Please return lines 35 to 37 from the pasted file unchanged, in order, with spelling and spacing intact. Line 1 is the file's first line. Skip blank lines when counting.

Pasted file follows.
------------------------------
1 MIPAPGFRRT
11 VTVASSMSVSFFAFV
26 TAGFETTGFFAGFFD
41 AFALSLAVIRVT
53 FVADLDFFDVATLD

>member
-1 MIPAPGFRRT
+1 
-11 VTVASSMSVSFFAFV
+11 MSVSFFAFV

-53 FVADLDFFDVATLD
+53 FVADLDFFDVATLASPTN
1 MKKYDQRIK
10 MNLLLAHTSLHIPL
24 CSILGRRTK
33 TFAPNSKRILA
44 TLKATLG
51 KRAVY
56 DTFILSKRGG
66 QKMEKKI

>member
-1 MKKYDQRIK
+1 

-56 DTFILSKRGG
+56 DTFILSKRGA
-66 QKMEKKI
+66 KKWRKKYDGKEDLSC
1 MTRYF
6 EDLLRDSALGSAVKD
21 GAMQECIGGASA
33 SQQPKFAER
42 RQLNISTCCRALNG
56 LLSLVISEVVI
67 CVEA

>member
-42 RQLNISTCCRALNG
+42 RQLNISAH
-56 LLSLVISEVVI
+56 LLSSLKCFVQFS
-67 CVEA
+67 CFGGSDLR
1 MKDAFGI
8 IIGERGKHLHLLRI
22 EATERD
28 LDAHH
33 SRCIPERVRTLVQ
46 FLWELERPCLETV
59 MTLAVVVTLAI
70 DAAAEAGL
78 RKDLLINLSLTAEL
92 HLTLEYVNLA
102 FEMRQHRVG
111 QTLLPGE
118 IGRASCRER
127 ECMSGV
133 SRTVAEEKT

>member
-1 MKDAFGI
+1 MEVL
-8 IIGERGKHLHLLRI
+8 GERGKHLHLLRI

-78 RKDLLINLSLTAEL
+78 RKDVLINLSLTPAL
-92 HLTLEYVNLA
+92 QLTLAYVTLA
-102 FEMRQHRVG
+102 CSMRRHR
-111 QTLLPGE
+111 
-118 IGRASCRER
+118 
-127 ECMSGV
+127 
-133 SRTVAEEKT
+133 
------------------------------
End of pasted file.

>member
-42 RQLNISTCCRALNG
+42 RQLNISAH